With such a young team, the Yellow Jackets often lacked leadership in 2002-03. Captain Marvin Lewis began to grow into the position as the season wore on, but Lewis is not a vocal type. Jack, still learning to manage a game, may develop into the type of leader most highly successful teams need. Bosh, who challenged his teammates in front of reporters at the ACC Tournament, also could fill the role. But Tech's current roster lacks the fiery, emotional, pound-the-floor type of leader, and Hewitt, though fiery, is not prone to exaggerated displays. Bynum could help in this area, as the Chicago native brings a little swagger, fire and cockiness to a team in need of an edge.
Tech is well-equipped at every other position, going two-deep with experienced players. If Bosh jumps to the NBA he's projected as a top-five pick by some analysts the Yellow Jackets certainly will be hard-pressed to replace him. Theodis Tarver and Luke Schenscher are on hand, but there's no one with the talent necessary to carry the offense. That's the program's main recruiting need in the Class of 2004.
Bosh's departure also would require Hewitt to design a scheme around Elder. Late in the season, with scoring difficulties evident, the coach restructured the offense to feed through Bosh and Elder. The plan worked to a degree, getting more shots for Tech's better shooters and fewer for its lesser offensive players.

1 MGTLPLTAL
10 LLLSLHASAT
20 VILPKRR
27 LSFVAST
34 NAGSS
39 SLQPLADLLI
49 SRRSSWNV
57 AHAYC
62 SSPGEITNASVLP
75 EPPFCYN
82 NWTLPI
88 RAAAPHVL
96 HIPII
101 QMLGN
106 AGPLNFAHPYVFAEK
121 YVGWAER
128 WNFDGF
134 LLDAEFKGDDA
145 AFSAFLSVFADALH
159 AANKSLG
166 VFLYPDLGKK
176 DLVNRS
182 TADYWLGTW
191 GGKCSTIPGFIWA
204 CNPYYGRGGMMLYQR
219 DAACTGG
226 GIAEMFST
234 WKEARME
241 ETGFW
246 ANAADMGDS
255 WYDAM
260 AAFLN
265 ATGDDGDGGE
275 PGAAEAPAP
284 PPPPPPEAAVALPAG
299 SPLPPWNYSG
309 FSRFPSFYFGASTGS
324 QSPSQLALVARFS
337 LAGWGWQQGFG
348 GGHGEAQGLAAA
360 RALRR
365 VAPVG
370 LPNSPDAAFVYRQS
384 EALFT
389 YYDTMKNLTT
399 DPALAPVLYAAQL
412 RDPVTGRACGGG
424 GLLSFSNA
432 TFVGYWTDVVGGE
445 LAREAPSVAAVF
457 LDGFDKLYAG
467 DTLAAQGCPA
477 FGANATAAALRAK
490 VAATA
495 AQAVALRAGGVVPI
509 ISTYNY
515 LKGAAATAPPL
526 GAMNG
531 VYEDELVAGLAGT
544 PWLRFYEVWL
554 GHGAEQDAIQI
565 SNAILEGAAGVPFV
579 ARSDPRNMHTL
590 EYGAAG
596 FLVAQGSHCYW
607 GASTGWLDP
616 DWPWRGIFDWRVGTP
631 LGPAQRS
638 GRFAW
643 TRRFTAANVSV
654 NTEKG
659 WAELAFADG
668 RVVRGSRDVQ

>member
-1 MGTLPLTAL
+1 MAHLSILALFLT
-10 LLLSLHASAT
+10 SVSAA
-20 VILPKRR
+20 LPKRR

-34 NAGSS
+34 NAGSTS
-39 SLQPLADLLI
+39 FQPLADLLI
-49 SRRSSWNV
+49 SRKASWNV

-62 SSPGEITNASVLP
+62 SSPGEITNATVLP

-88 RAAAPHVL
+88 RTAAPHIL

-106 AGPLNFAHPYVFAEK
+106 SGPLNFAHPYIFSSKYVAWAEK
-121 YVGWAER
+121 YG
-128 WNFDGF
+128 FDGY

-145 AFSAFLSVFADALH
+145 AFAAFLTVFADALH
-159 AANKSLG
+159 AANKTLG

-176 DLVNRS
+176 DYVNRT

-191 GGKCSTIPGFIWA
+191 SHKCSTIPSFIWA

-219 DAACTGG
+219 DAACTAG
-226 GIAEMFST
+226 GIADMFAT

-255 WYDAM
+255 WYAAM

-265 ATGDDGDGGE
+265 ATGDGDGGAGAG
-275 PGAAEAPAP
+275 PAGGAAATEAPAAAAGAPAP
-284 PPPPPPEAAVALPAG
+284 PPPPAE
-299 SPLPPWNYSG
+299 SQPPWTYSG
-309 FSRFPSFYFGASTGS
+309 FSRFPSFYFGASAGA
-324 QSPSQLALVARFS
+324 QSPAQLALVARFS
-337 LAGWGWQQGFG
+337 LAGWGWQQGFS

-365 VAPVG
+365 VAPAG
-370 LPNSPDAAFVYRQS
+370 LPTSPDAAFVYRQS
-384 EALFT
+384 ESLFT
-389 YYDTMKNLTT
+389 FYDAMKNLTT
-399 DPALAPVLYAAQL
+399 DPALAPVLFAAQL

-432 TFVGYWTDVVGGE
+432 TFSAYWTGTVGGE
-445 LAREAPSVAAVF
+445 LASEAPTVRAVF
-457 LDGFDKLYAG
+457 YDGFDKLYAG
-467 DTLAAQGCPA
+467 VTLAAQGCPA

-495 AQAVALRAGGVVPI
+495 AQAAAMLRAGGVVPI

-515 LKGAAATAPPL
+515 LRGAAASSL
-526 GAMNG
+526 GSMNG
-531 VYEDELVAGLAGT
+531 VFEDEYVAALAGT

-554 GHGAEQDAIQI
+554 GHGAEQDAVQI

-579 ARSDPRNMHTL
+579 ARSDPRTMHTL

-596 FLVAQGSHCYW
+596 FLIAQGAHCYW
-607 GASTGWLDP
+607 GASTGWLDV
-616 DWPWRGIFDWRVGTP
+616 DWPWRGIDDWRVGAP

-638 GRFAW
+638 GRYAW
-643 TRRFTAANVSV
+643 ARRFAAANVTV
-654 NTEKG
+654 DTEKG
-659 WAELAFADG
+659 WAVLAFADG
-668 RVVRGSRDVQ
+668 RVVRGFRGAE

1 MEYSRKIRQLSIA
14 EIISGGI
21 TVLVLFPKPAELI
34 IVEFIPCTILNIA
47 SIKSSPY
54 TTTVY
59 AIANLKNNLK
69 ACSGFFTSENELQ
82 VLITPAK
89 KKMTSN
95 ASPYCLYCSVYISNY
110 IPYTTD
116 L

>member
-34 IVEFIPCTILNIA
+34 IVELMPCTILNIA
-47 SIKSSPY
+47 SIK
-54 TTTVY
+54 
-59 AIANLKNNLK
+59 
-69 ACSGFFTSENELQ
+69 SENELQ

The change reflected Hewitt's ability to adjust and his willingness to take chances. Some thought the move should have been made earlier and that Bosh, the team's most dominant player, still did not get enough touches.
We were so young, Hewitt said. It would have been hard to say, Let's run everything through this guy and this guy,' particularly when they're freshmen and sophomores.
Youth shouldn't be as much of a problem in the future. Hewitt, after reloading the cupboard, now has the ability to stagger his classes. For the first time in his tenure at Tech, he will have continuity among his players for the next year or two.
When Hewitt took over for Cremins, Tech's all-time winningest coach, the program was in decline. The Jackets hadn't finished in the top half of the ACC since 1996, which also marked their last NCAA appearance.
But Hewitt managed an NCAA bid in his first season, riding Cremins holdovers Alvin Jones and Tony Akins in his first two seasons. Tech has finished fifth in the ACC in each of Hewitt's first three years. With the influx of talent, Tech clearly is on the rise and gaining momentum. It wouldn't be a shock to see a Wake Forest-like surge next season, something the fan base surely would welcome.
After all, it wasn't so long ago that Cremins made Tech a legitimate basketball force. From 1984-85 to 1992-93, the Yellow Jackets made the NCAA Tournament every season. Tech has produced 10 ACC rookies of the year, more than any other school, so there is a basketball tradition in Atlanta.
In one of his best moves off the court, Hewitt secured court-level seating for Georgia Tech students upon coming to Atlanta. Alexander Memorial Coliseum never will be confused with Duke's Cameron Indoor Stadium, but the move brought a vitality back to the place many Tech fans call The Thrillerdome. The coliseum doesn't sell out often, and those in the chairbacks high-level donors rarely stand, but Tech did win its first 10 home games of the season.
The next step is carrying that winning to the road, where the young team struggled in 2002-03. It's another small step on the way to Tech's lofty goals.